Maintaining Perspective in Life: Do Frequent Fliers Need to Adjust Expectations?

“A n announcement was released during the investor relations presentation of Delta Air Lines yesterday that within the next eight months, seven seats will be removed from the Business Elite cabin of its fleet of Boeing 777-200 aircraft and replaced with 30 seats in the economy class cabin” is what I wrote in this article which was posted on Thursday, December 12, 2013. “This, of course, elicited the response by some FlyerTalk members that this news negates the perceived benefits announced two days ago with the introduction of Global Upgrades and Regional Upgrades, of which there will supposedly be fewer opportunities to use these upgrade instruments.”

I then asked: “Does it?”

The answer: that was apparently only part of the equation.

Along with a number of other changes implemented over recent years, René de Lambert of Delta Points points out in this article posted yesterday the lament of how the upgrades to the premium class cabin of Medallion elite status members of the Delta Air Lines SkyMiles frequent flier loyalty program “will suffer more than ever.”

Of course, frequent fliers — especially those who do not contribute significantly to the bottom line of an airline — will not be happy and complain that there will be even fewer upgrades than before, as René de Lambert has done.

Meanwhile, Keri Anderson of Heels First Travel reported in this article — also posted yesterday — that Avis has launched a new frequent renter loyalty program based on revenue instead of being based on the number of times you rent a vehicle.

Do you abhor resort fees as much as I do? If so, we are out of luck — for now, anyway. “Mandatory hotel resort fees that aren’t wrapped into the advertised nightly rate can be frustrating but they don’t represent a deceptive business practice”, Hugo Martin of the Los Angeles Times reported in this article. “That was the response from the Federal Trade Commission to a nonprofit group that complained last week about the expanded use of mandatory resort fees by hotels.”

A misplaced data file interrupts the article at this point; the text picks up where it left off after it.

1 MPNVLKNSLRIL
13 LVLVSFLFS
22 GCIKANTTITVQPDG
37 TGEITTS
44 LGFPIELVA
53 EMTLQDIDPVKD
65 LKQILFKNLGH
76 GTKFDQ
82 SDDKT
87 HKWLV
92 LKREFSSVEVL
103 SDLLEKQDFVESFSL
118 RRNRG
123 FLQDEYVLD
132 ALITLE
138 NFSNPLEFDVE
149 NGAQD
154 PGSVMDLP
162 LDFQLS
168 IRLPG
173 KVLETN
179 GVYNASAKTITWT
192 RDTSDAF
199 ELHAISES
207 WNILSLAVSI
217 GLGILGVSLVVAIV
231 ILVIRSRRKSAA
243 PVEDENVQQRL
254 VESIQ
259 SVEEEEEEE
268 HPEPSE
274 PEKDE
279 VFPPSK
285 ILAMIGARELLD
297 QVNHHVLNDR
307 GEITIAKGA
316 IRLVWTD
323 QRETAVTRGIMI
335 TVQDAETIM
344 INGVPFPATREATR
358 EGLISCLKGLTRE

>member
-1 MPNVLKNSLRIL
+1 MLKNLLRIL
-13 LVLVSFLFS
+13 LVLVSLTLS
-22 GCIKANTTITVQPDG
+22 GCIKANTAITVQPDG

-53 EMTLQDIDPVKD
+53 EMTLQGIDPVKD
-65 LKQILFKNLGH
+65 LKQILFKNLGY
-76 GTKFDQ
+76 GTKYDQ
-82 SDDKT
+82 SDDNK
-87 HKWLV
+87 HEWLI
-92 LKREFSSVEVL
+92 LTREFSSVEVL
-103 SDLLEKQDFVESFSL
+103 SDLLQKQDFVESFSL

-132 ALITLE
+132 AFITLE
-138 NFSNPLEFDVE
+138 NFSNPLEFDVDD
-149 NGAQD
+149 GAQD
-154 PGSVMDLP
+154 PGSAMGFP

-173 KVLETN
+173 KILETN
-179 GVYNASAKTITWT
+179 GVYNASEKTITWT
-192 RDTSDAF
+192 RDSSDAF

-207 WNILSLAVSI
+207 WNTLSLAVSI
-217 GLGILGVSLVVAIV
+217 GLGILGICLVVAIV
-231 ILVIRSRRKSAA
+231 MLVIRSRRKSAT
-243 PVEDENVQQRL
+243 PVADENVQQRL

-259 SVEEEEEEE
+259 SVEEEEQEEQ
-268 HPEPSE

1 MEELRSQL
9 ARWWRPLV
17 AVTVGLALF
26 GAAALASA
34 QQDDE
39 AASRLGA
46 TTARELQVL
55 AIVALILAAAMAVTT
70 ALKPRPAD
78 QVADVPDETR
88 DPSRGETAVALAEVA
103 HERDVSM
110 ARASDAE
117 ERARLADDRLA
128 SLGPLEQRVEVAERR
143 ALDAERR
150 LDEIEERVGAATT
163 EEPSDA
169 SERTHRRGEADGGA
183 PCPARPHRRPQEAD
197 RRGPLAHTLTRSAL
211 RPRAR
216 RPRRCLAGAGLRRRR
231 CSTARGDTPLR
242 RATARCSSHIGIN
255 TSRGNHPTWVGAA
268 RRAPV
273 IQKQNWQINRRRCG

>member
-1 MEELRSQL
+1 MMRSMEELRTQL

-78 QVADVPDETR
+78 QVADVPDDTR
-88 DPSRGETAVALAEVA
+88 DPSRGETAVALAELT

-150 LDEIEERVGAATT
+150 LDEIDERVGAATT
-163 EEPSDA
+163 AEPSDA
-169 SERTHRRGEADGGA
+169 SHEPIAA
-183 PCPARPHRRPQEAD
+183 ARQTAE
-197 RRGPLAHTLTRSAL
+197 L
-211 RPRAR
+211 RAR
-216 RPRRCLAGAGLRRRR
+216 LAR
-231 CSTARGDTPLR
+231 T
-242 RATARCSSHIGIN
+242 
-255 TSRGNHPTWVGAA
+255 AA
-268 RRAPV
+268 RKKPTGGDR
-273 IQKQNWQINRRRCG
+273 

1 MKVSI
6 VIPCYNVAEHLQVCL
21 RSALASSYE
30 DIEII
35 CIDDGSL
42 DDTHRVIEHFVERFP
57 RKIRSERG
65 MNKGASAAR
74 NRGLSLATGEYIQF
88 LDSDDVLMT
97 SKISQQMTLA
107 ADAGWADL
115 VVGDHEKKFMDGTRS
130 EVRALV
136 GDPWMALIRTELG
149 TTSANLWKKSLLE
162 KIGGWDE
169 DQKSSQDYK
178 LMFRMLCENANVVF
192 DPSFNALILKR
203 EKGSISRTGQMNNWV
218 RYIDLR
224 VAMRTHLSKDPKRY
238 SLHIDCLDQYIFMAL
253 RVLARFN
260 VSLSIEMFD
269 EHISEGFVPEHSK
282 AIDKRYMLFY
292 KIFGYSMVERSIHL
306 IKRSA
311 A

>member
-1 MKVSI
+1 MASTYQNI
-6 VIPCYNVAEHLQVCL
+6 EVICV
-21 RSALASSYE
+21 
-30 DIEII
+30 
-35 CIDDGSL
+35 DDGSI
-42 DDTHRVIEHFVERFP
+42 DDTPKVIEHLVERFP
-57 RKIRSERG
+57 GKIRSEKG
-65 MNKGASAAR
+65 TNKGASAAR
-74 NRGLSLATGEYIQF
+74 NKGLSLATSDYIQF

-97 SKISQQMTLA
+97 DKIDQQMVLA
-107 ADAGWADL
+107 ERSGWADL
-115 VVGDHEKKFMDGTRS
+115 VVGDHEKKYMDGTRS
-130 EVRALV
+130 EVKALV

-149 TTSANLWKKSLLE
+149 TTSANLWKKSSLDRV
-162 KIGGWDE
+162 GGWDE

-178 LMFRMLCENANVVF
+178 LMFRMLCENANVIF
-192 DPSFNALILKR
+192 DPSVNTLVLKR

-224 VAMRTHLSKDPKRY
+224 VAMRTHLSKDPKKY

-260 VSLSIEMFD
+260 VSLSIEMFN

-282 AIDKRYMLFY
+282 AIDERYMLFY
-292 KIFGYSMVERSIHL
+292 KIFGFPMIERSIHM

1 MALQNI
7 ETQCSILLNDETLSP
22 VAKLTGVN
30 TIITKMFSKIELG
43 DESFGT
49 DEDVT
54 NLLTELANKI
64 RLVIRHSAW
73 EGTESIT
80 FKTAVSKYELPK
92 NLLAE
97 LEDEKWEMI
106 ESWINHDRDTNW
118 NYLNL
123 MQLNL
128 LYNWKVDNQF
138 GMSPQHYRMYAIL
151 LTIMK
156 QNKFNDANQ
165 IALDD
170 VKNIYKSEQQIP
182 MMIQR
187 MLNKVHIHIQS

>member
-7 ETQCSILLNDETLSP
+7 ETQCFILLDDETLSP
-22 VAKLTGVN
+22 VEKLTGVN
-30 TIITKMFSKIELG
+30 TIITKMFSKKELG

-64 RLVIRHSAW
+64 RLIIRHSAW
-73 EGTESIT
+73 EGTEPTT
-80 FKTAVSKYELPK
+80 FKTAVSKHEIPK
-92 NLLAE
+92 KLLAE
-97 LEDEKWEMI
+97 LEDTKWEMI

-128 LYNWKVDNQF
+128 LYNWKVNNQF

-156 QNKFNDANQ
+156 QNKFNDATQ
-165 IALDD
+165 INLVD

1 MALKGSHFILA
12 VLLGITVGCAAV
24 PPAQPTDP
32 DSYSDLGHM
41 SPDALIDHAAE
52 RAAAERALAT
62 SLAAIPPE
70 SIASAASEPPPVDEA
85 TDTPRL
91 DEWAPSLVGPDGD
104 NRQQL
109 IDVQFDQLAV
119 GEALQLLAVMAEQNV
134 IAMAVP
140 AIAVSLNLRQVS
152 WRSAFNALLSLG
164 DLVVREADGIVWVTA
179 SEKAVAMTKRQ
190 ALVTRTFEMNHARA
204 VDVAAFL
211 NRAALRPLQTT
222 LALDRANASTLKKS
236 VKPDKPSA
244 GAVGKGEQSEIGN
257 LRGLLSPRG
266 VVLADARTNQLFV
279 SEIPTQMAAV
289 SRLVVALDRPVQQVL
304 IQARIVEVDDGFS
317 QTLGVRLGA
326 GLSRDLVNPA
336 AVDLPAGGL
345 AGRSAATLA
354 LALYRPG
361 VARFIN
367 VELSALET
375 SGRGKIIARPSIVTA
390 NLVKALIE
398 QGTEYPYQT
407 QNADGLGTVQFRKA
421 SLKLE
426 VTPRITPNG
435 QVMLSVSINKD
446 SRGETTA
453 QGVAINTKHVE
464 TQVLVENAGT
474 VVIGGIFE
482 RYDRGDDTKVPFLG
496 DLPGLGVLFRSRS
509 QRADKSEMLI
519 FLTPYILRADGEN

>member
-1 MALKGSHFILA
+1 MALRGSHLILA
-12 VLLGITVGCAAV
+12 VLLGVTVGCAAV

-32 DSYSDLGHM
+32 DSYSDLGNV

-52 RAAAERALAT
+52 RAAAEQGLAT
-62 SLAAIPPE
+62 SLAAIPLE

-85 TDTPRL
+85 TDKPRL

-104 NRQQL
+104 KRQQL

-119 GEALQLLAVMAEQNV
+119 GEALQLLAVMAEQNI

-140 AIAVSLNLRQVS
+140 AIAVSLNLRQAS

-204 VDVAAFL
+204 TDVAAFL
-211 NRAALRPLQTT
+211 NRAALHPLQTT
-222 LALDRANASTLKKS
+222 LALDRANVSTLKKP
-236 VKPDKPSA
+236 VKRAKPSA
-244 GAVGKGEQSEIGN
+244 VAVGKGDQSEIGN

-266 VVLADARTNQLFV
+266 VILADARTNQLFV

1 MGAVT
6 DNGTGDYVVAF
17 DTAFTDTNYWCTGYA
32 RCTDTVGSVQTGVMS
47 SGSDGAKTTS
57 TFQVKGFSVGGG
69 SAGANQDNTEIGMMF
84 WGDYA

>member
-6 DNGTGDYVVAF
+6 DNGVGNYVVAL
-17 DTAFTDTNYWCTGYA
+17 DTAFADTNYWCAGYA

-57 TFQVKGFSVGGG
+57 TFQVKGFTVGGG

If it seems to you as though the frequent flier keeps losing out on benefits while spending more money to travel, you are not alone in that thought — although there are those people who would disagree with that thought as they would benefit from such changes; and I expect some of them to respond to this article — which brings me to a question I have asked numerous times in past articles over the years:

Is an adjustment in expectations in order?

Whenever I fly as a passenger and I purchase a seat in the economy class cabin, that is what I expect to have. If I am upgraded to a better seat free of charge — and, being human, I do hope for that — I consider it a bonus. If not, it is not the end of the world for me.

I think it is important to be reasonably comfortable while sitting on an airplane — no matter the cabin to which I am assigned. If I am indeed reasonably comfortable, I do not miss the upgraded seat — especially when those sitting in those upgraded seats are served something covered in melted cheese.

Blech. I would rather starve.

Expectations eventually lead to disappointment. When expectations are lowered, experiencing disappointment is less likely to occur. It is that simple.

When an experience is beyond expectations, it is a welcome and pleasant surprise about which I seem to be more appreciative.

Perhaps we frequent fliers simply need to adjust our expectations when traveling. It is not an easy thing to do — but if I can do it, anyone can. If that is not possible for you, perhaps you need to consider either reducing or eliminating travel — especially as the entire loyalty “game” in travel has changed considerably and it is generally not as much fun as it used to be.

Of course, many of the travel companies have been enjoying record quarterly profits in recent years due to such things as ancillary fees, which has helped to rake in billions of dollars in revenue.

I recently endured an ongoing personal situation which lasted greater than a year; and because of it, I have adjusted my perspective in life. After all, does a missed upgrade really mean all that much? Like the sale of a seat aboard an aircraft, the experience of a missed upgrade is pretty much just as perishable. Think about it: when was the last time you experienced a missed upgrade and had it haunt you for an extended period of time?

Regardless, I am reminded time and time again that even that ongoing situation which I experienced — as miserable and incredibly difficult as it was for me — paled in experienced to the personal experiences of other people I know which I cannot imagine experiencing myself:

  • In the past year, two people revealed to me that they were losing a significant amount of their hearing — a loss which both have been diagnosed as irreversible
  • A friend of mine who just celebrated the anniversary of his wedding to his wife of many years has a daughter who — because of the careless mistake of a doctor upon delivering her at birth — is severely disabled with virtually no hope of ever improving
  • A former travel “blogging” colleague went through a potentially life-threatening experience which I would rather not share the details here — but it was serious enough that it was not certain as to whether this person would survive, which thankfully this person did